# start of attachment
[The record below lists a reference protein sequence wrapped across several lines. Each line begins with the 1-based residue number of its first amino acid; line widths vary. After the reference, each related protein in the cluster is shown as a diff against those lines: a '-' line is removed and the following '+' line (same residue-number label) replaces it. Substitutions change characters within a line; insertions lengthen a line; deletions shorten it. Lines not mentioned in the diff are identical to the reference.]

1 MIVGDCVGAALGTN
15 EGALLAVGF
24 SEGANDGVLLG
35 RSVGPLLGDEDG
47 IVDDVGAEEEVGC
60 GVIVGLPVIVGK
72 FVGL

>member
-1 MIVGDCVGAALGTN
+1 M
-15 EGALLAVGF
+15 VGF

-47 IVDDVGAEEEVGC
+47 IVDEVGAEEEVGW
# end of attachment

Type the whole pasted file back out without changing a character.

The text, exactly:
[The record below lists a reference protein sequence wrapped across several lines. Each line begins with the 1-based residue number of its first amino acid; line widths vary. After the reference, each related protein in the cluster is shown as a diff against those lines: a '-' line is removed and the following '+' line (same residue-number label) replaces it. Substitutions change characters within a line; insertions lengthen a line; deletions shorten it. Lines not mentioned in the diff are identical to the reference.]

1 MIVGDCVGAALGTN
15 EGALLAVGF
24 SEGANDGVLLG
35 RSVGPLLGDEDG
47 IVDDVGAEEEVGC
60 GVIVGLPVIVGK
72 FVGL

>member
-1 MIVGDCVGAALGTN
+1 M
-15 EGALLAVGF
+15 VGF

-47 IVDDVGAEEEVGC
+47 IVDEVGAEEEVGW